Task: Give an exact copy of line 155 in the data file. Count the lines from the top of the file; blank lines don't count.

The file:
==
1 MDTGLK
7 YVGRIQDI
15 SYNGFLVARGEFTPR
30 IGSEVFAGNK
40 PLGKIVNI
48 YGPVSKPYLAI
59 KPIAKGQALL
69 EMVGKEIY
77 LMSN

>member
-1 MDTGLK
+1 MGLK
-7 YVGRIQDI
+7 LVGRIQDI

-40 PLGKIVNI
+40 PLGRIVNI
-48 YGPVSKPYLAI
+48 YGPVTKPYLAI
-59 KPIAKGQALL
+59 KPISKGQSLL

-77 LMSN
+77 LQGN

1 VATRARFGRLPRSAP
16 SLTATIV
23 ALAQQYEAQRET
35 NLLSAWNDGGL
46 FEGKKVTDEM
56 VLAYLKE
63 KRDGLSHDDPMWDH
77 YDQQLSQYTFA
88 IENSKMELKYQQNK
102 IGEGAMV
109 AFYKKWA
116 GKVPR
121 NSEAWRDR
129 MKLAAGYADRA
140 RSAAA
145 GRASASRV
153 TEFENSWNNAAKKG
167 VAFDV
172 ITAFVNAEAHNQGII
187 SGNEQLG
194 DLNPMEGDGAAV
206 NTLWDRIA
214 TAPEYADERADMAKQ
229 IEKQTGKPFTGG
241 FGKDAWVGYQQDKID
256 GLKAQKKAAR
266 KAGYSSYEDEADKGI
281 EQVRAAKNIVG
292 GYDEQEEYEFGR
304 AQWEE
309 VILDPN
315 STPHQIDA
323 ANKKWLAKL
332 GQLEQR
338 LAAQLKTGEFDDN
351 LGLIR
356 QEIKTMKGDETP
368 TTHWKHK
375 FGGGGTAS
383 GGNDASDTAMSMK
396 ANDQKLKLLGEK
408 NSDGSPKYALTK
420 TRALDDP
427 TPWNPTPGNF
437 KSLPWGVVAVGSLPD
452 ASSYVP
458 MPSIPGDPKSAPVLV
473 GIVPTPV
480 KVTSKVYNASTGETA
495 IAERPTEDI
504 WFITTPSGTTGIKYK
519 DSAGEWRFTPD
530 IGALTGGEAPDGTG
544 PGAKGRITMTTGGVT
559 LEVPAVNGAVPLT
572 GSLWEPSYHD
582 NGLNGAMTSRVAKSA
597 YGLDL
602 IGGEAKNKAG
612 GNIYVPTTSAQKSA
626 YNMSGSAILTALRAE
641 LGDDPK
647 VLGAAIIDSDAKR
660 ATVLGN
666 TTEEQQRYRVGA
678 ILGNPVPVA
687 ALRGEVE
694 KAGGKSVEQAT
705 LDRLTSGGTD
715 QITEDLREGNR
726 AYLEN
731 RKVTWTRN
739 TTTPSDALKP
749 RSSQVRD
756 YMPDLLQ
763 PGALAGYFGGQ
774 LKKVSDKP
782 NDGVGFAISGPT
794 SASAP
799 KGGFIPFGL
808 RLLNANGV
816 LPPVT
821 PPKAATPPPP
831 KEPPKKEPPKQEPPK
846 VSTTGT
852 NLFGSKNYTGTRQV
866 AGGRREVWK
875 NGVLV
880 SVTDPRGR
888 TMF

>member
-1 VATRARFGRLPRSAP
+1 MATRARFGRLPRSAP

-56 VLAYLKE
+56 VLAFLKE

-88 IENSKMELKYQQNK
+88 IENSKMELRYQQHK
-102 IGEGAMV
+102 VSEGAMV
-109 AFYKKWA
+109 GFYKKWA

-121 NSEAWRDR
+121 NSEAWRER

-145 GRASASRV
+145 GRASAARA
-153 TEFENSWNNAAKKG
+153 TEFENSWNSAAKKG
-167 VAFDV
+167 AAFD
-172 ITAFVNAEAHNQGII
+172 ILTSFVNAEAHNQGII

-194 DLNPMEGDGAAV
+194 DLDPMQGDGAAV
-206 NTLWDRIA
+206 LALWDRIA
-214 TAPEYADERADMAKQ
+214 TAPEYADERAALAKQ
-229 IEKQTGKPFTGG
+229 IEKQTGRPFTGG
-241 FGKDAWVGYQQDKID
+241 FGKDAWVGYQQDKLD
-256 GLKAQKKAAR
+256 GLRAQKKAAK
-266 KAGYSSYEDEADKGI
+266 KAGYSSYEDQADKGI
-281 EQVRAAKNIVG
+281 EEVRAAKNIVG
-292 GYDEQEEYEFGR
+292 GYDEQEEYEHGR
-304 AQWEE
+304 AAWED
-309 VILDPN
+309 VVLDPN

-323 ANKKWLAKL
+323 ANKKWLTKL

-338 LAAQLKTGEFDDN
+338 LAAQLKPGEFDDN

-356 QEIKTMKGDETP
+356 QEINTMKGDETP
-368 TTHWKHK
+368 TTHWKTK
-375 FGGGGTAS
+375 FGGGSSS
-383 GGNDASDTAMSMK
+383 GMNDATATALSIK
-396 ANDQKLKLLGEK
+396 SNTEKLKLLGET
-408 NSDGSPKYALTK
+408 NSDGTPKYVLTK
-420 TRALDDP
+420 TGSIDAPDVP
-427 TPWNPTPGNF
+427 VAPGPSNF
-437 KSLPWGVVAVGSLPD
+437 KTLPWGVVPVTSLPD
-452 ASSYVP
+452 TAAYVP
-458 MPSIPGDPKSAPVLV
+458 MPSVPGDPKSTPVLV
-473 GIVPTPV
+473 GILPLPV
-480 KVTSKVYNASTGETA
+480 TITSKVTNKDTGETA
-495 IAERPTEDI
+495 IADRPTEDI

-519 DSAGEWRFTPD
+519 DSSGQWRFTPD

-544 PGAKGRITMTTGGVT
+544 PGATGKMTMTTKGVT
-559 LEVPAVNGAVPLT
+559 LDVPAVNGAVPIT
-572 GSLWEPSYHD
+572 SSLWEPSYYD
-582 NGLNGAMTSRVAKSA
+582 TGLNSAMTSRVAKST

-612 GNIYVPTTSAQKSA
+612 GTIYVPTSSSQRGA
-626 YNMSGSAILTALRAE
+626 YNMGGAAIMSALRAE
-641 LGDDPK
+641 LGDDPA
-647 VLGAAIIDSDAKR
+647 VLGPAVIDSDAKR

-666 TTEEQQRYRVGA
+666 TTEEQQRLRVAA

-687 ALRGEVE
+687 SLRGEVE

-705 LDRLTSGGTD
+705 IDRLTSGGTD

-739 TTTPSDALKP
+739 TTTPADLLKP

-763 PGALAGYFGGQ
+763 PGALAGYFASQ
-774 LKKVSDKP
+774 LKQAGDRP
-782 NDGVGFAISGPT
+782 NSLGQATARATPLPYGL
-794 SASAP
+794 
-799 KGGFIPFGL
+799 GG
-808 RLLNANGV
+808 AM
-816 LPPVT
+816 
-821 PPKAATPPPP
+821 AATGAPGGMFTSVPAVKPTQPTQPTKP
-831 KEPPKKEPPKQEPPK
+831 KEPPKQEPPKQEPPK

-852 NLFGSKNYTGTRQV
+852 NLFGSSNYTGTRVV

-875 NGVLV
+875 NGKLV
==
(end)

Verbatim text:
+309 VVLDPN